After Evil Dead we became good friends and as soon as I finished a draft [of Don’t Breathe], she was the first one to know about it. She read it and loved it and said she wanted to do this movie. But we weren’t ready to go into pre-production until about three or four months after I finished the script and she wasn’t available anymore. She was going to do another movie. I was reading everybody. Every young actress in Hollywood read for the role. I couldn’t really commit to anyone. Literally two weeks before the start of principal photography, I still don’t have her and everyone is freaking out. We need to cast that role Fede!
At the last second, I saw that Jane had become available because she posts a photo on her Instagram showing that she’s home because her other movie had fallen apart. I asked her if she wanted to come do Man in the Dark, which was the title at that point, and she was like “Fuck yeah, let’s do it.” She got on a plane and was there seven or eight days before we started shooting. Those days were pretty intense, going through the script and having a discussion about motivation in every scene. Why would you run this way or that way? To have [those conversations] in pre-production and not on set, because, you know, it takes a lot of time and everyone gets pissed because the crew is just waiting for you to reach a conclusion and that’s no good.
When did Stephen Lang get involved? He’s scary as hell in this.
He’s the key to making the movie work. Usually, you have a list of names that are available for your dates and we started watching the list and he was at the top. I was like, “That’s it.” It’s too good to be true. It’s exactly the way I envisioned the character. It’s not that I wrote it for him. When I write, I never cast in my mind. But as soon as I knew it was him, I jumped on the phone and he loved the script. He said something the other day the described that moment for him. The reason he wanted to do it was because he was terrified of the role. The role has a huge range in the movie and goes through many emotions. It’s a character who leaves the audience wondering if he has redeeming qualities or not. It’s a complex character and you need to sell the blindness. He was terrified of the role, but he liked that. “If the project’s not terrifying, there’s no room to display bravery,” he said. I love that.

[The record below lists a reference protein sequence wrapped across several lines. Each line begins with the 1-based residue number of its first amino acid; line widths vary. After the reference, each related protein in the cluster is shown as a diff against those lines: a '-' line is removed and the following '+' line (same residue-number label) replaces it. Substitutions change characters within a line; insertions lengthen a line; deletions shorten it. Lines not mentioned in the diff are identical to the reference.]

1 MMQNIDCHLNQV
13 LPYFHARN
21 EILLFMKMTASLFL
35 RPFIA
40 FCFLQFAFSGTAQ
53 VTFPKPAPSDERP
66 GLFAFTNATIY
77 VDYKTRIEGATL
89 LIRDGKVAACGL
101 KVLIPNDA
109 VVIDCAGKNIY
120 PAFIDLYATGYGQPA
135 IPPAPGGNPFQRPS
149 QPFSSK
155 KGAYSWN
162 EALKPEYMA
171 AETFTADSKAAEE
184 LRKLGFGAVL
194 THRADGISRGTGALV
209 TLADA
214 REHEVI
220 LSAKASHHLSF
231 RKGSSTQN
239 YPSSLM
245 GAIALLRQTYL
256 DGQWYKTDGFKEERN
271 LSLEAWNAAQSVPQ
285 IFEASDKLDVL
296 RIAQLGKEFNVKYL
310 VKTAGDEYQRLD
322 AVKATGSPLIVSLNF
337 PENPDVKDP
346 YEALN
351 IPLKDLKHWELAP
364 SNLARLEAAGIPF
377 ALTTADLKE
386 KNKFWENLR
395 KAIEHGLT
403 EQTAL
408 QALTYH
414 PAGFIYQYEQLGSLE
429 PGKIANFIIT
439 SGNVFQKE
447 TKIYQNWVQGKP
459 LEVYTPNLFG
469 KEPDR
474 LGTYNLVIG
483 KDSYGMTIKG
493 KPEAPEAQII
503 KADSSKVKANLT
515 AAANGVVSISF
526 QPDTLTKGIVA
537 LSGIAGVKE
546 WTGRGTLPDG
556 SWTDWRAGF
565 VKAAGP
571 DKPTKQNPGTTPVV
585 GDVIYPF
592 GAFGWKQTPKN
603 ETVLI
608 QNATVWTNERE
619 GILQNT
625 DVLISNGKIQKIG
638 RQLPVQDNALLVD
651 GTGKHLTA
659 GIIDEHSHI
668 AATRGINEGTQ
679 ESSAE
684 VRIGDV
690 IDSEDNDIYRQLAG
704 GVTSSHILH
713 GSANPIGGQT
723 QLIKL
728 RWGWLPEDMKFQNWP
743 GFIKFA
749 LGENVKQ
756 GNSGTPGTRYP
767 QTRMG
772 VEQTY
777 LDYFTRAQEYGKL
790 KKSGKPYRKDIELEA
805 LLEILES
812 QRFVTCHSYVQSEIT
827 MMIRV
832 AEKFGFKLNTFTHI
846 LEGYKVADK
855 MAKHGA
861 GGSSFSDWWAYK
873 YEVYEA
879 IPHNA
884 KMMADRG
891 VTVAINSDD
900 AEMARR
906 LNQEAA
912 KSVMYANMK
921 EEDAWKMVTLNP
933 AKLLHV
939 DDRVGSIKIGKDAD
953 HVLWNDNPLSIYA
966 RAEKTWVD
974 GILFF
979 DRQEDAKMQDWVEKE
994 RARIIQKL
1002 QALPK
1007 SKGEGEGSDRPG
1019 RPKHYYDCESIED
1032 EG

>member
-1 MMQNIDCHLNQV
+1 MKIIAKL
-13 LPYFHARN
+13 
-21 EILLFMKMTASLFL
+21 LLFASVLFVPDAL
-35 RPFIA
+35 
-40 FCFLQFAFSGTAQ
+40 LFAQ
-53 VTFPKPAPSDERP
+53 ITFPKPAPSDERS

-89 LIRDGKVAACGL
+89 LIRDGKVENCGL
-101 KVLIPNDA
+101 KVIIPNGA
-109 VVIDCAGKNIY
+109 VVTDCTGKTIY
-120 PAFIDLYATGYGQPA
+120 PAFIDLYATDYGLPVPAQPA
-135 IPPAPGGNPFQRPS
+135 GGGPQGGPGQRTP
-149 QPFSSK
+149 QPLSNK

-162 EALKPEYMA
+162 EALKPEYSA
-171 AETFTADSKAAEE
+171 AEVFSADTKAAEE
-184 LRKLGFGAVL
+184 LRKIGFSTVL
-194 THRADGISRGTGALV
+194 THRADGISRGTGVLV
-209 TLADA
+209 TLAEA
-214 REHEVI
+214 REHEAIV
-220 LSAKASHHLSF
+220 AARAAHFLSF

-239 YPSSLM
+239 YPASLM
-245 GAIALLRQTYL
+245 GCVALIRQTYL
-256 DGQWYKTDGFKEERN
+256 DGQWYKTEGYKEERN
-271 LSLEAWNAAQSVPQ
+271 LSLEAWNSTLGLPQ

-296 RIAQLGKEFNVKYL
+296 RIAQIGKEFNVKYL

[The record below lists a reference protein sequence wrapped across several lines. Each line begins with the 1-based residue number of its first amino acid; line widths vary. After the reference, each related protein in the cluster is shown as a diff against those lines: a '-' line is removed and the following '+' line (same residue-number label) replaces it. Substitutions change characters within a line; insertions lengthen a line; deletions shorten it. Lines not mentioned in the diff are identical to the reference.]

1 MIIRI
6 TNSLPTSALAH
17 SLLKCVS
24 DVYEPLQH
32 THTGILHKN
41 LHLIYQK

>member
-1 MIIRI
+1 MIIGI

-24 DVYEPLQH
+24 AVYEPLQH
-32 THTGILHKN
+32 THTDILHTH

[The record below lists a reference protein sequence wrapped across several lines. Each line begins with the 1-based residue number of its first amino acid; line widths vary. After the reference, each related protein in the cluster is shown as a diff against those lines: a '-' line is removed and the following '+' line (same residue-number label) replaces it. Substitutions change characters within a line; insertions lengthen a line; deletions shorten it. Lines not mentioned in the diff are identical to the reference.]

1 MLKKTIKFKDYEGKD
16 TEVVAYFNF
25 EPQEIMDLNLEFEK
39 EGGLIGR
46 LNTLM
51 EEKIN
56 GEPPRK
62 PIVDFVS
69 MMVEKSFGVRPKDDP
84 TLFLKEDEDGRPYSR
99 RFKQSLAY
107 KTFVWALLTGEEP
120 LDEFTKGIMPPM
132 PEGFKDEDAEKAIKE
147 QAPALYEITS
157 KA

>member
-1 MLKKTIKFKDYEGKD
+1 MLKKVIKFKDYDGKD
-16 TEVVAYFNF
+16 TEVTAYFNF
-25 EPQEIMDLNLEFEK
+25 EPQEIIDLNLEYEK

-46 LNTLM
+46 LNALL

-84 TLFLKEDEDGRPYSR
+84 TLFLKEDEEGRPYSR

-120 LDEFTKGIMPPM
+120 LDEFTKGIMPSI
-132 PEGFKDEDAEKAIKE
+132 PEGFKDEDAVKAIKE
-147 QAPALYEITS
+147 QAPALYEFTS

I have this mental image of Stephen Lang being terrifying on set. Did he stay in character?
He would stay in character. He would say he’s method, but I don’t buy that. He’s Actor’s Studio and he really gets in that mental space. There were two things that made him terrifying on set. He was wearing lenses to make his eyes look like they look in the movie and that would impair 70% of his sight. In low conditions, he couldn’t see anything. He didn’t have to fake most of the blindness most of the time. He couldn’t really see. When he walked on set, someone was carrying him by the hand, avoiding cables. They would put him on the side and he would stay there, idle, like a character in a video game. I would go and piss him off! I’d go and tell him, “These fucking kids! They’re breaking into your house! They’re somewhere in your house! You don’t know where they are, but they have your money and that’s the last thing you have and that money is your daughter, man! They’re taking the last thing that represents her! I’ll be back in a second.” And he was like, “Fuck them! Fuck them! FUCK THEM!” He was just mouthing all of these hate words toward them. Then all I had to do was scream action and let the leash go.
It was fantastic to see him work, particularly in the first half of the movie, where he’s just a man whose home has been invaded. You’re with him. You empathize with him so much in the beginning and one of my favorite scenes is when he’s in the room and he hears a crack and he doesn’t know if there’s someone there and it’s almost like a ghost story for him. There might be someone in the room, but I don’t know where they are! You’re with him in that shot. You can see how scared he is, knowing that there might be someone there who saw what he did. But then it becomes personal, right? He crosses a line in the movie where he decides not to be afraid anymore. He has a lot of training as an actor for military characters. He knows those characters very well. He has a play on Broadway that’s amazing called Beyond Glory. They just made a movie about that. He plays a lot of military guys. He knows that character. So he was saying from that point, “I cannot let fear come and I’m a man on a mission.” That’s what he does in that scene. It clicks and he’s going to go after them. It was scary to see him on set and the other actors were terrified of him.